JOHANNESBURG - “That the National Credit Act 34 of 2005 (NCA) is not a model of clarity, has been bemoaned by the High Court, this Court and the Constitutional Court on a number of occasions” – The Supreme Court of Appeal in Du Bruyn & others v Karsten.
The ambiguous provisions of the NCA were once again before the court in the recent case of National Credit Regulator v Standard Bank of South Africa Limited; this time in the context of set-off.
Common law set-off vs. statutory set-off South Africa has a strong tradition of common law, being that body of law which is not to be found in any Act of Parliament, but has been applied by the courts and citizens for generations.
At common law, the principle of set-off essentially provides that, where parties are mutually indebted, the debts cancel each other out. Common law set-off operates automatically. There are certain requirements for set-off to operate, but those are beyond the scope of this article.
In the context of the financial sector, set-off can allow a bank to extract funds standing to the credit of one account in order to satisfy a debt owed by a consumer in another account.
Section 90(2)(n) of the NCA effectively renders a provision of an agreement which is subject to the NCA unlawful to the extent that it authorises set-off without the requirements of section 124 being met. Section 124 imposes stringent requirements that must first be met before the bank may apply set-off. The consumer must, amongst other things, consent to the bank applying set-off and stipulate which debts may be set off against which accounts and for exactly how much.
The High Court judgment
The National Credit Regulator (the NCR) brought an application pursuant to the many complaints it received from consumers in relation to Standard Bank and its practice of set-off. The NCR sought a declaratory order to the effect that the common law principle of set-off had no application to credit agreements governed by the NCA.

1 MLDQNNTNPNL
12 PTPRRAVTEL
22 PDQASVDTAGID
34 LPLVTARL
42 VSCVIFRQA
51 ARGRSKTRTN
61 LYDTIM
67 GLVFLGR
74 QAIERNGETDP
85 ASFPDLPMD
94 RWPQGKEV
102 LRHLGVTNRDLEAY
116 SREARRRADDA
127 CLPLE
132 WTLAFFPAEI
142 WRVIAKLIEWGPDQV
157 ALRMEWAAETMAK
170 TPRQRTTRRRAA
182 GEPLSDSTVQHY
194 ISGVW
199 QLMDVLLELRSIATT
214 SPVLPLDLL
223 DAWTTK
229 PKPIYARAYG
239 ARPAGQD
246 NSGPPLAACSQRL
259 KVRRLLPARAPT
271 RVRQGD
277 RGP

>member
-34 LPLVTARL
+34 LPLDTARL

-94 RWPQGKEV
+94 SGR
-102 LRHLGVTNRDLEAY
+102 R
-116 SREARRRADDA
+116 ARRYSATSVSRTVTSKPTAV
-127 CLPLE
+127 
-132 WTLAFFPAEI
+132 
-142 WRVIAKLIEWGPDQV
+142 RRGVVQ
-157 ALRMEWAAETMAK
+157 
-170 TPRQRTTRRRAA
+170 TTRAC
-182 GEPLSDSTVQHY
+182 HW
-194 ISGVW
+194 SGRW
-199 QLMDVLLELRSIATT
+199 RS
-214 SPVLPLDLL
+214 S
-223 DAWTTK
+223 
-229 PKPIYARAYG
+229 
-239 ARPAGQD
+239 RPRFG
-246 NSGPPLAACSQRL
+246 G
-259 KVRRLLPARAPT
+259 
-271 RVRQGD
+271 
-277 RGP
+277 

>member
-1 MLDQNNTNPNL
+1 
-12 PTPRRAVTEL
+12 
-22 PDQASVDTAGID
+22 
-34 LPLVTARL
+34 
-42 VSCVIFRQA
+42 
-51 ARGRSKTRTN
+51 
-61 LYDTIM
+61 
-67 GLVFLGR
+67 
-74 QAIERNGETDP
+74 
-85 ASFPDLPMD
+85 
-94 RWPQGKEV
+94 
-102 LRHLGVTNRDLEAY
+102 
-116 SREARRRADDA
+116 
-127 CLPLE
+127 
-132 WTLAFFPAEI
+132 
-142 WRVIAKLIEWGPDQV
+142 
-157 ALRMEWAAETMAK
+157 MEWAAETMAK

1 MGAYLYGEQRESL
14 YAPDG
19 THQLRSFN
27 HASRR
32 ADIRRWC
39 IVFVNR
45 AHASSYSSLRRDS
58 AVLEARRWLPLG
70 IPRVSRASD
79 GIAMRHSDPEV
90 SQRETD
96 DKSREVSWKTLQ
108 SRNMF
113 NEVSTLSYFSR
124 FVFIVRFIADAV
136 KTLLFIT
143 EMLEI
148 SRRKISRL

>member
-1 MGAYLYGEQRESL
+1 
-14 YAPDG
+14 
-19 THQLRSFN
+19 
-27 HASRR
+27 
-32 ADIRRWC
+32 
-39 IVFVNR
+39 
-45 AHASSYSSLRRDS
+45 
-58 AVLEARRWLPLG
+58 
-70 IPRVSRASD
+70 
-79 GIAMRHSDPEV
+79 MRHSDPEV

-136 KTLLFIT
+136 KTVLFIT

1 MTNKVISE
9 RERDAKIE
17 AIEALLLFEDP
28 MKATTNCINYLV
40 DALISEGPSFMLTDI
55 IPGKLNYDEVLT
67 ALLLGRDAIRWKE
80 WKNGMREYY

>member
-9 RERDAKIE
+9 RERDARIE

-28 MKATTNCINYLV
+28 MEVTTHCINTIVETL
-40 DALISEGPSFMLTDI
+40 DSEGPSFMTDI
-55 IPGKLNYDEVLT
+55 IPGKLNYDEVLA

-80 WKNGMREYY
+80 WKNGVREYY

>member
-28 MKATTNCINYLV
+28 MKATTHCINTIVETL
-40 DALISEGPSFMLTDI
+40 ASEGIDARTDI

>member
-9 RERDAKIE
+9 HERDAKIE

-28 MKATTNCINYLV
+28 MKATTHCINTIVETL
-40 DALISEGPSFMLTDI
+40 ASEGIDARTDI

The Respondent, Standard Bank, had been debiting the accounts of its clients in order to satisfy arrears on accounts. Standard Bank alleged that this practice was an important mechanism for debt recovery and that it was authorised to do so by the common law principle of set-off.
The NCR argued that, properly interpreted, section 90(2)(n) and section 124 of the NCA are at odds with the common law principle of set-off.
Standard Bank argued that the common law principle of set-off is not expressly prohibited by section 90(2)(n) and section 124 of the NCA. Accordingly, it argued, if it does not stipulate set-off in its credit agreements with consumers, it does not have to adhere to the requirements set out in section 124 of the NCA and may continue to apply set-off in terms of the common law.
The High Court rejected Standard Bank’s argument on the basis that it does not conform with the underlying purpose for which the NCA was enacted – to promote and advance the socio-economic welfare and protection of consumers. The High Court granted the NCR’s declaratory order, thereby prohibiting banks (and other credit providers) from applying the common law principle of set-off in respect of credit agreements regulated by the NCA.
This ruling has widespread ramifications for lenders by creating an extra layer of red tape for debt recovery.
It is more important than ever that the agreements used by financial institutions are fully compliant with section 124 of the NCA.
Benjamin Meadows is an Associate at Cox Yeats Attorneys practising in the Corporate & Natural Resources Law Team. His areas of focus are Business Law and Litigation.
Marikha Calo a Candidate Attorney, completing her articles within the Corporate & Natural Resources Law and Construction Teams. They can be contacted on 031 – 536 8500 or via email: [email protected] and [email protected]